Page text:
Norfolk students talk with Chinese students quarantined due to coronavirus

Coronavirus

NORFOLK, Va (WAVY) – As the coronavirus continues to spread all over the world, students in Norfolk heard from children in China who are directly affected on Monday.

Many of the Chinese students have been stuck inside for more than a month, one girl saying she’s gone a whole 40 days with no outside contact.

The students in Norfolk were interested to hear how they keep up with friends and their studies, but they also learned how to have compassion for others — and learned that we’re more alike despite being on the other side of the world.

Laughter and cheers filled the room at the Academy of International Studies at Rosemont in Norfolk Monday as the students discussed the impacts of the coronavirus for students in China.

Despite a language barrier, Norfolk students heard from several children from different regions of China.

They heard from students in Wuhan where COVID-19 began, who have been quarantined for more than a month.

“I thought that was pretty crazy, but it’s also better to be safe than sorry, and … being quarantined reduces the possibility of more outbreaks in their region,” said Joshua Mcleod.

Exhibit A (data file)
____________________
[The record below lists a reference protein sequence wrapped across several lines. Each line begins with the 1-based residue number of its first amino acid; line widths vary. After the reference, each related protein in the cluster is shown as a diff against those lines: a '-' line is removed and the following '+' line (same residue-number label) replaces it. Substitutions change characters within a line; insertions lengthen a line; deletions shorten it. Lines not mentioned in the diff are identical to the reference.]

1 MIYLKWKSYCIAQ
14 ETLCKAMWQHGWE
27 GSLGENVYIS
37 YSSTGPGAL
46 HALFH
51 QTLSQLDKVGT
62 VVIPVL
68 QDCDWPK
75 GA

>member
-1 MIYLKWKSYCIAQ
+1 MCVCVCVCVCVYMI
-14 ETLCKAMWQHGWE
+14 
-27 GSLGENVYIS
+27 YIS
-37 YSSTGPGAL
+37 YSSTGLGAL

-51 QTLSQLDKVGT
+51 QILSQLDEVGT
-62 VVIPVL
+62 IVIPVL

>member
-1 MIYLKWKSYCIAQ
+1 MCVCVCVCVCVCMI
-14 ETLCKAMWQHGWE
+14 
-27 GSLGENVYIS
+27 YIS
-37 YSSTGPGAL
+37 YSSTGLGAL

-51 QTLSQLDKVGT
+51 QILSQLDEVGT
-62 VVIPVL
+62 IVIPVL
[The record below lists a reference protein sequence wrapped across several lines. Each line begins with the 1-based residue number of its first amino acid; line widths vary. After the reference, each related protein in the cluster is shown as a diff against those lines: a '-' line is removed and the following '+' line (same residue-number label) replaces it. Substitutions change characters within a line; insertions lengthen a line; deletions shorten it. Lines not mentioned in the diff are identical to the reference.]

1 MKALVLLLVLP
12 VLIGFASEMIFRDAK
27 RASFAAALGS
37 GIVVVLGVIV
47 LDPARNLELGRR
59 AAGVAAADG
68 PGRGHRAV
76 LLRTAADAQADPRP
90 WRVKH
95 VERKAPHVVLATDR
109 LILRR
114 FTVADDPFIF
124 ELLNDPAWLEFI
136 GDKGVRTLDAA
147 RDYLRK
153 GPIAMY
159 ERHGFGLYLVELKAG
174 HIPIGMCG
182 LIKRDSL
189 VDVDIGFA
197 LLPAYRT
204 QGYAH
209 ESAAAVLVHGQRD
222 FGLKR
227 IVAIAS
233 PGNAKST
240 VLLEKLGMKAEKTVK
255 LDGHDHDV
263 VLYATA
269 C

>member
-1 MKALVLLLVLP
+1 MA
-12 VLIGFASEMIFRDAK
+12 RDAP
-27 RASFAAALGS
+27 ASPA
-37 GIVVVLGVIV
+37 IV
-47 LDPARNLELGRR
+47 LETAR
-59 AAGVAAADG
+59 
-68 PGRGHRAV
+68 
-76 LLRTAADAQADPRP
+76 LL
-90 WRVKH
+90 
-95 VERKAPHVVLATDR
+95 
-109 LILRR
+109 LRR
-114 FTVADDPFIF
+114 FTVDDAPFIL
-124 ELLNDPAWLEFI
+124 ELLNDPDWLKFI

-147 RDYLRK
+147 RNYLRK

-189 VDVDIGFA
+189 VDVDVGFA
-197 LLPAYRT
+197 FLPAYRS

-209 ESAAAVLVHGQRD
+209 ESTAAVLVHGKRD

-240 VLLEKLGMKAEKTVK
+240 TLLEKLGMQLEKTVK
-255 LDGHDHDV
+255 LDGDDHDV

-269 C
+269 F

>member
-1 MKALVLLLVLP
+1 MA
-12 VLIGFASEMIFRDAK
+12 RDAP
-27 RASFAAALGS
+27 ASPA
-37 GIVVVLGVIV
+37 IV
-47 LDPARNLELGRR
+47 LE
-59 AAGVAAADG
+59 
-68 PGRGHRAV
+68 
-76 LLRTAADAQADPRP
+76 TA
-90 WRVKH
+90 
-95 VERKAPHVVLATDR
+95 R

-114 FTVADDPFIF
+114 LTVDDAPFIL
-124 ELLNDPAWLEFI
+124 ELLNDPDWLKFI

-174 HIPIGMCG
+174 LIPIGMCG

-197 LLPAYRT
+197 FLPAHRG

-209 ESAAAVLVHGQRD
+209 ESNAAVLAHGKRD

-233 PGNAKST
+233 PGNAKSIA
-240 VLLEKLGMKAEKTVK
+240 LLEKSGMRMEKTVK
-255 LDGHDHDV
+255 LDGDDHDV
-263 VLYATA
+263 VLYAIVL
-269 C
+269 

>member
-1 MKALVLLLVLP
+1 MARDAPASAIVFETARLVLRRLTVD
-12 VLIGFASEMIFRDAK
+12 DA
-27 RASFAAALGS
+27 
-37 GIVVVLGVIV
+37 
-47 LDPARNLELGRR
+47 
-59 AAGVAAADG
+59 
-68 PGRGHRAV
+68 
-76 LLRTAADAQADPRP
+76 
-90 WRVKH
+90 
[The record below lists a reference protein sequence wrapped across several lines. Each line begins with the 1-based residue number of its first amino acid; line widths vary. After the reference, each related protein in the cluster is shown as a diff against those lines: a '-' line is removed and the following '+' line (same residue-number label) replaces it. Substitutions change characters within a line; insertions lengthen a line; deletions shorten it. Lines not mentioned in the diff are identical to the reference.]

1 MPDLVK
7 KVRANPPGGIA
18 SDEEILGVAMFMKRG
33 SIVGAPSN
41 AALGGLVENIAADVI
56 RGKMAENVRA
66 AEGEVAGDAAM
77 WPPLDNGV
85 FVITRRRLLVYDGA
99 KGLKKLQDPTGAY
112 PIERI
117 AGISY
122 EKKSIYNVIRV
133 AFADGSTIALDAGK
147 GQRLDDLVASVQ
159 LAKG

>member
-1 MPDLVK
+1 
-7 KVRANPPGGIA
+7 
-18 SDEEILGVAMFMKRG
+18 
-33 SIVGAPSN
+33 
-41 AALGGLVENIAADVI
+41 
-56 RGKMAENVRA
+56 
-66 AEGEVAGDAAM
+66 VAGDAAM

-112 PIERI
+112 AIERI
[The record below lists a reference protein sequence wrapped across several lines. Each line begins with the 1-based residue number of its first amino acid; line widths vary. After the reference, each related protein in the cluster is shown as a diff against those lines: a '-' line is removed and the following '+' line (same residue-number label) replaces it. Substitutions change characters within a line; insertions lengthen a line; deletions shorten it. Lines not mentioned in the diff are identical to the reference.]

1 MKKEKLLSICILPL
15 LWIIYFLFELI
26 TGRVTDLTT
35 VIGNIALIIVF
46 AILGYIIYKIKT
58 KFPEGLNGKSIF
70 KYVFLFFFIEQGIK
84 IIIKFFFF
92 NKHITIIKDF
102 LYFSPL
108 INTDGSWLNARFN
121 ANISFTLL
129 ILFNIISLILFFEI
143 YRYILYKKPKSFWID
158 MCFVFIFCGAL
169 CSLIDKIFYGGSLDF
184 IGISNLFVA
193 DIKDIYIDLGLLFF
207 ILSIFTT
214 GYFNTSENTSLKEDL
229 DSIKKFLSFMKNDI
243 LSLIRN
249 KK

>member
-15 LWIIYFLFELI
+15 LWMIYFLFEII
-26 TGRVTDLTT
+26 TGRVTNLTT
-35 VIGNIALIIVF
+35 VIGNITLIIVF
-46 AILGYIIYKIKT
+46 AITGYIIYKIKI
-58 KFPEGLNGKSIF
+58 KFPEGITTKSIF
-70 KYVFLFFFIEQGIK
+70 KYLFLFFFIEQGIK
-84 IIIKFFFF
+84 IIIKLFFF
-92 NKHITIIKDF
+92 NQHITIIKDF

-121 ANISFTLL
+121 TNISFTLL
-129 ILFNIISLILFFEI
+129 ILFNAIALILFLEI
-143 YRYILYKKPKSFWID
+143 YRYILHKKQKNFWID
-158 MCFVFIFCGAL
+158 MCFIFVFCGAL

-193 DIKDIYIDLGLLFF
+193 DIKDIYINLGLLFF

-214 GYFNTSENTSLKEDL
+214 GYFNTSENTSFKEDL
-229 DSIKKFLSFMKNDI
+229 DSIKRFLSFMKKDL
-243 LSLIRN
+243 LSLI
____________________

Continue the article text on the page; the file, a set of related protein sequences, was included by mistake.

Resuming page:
Some Chinese students are taking it pretty well.

“I have more time to concentrate on my studying and no one will interrupt me, so I think it’s a good time to catch up with my studies,” said one Chinese student.

Others can’t wait to see the outside again.

“I think I’m going to get mold like the fruits never eaten if I don’t get out quite soon. I might just grow like a mushroom or something,” said another Chinese student.

Dr. Harry Zang, who helped translate and make this conference possible, said it is a great way to break barriers and encourage global understanding at a young age.

The students in Norfolk say this experience has truly opened their minds and hearts.

“I definitely think it’s harder. They seem to have adjusted to it a bit because they’ve been in quarantine for a while now, so they seem to still be able to get their exercise,” said Kaitlyn McGinnis.

And it seems the feeling is mutual.

“I think maybe the world is more united because we have the same enemy. It’s the viruses and bacteria that come to attack us, so we’re united together. We are like a family no matter which country we are from, so cheers for China, cheers for all of us,” said one optimistic Chinese student.

The conference call was made possible through a partnership with the Norfolk Sister City Association.


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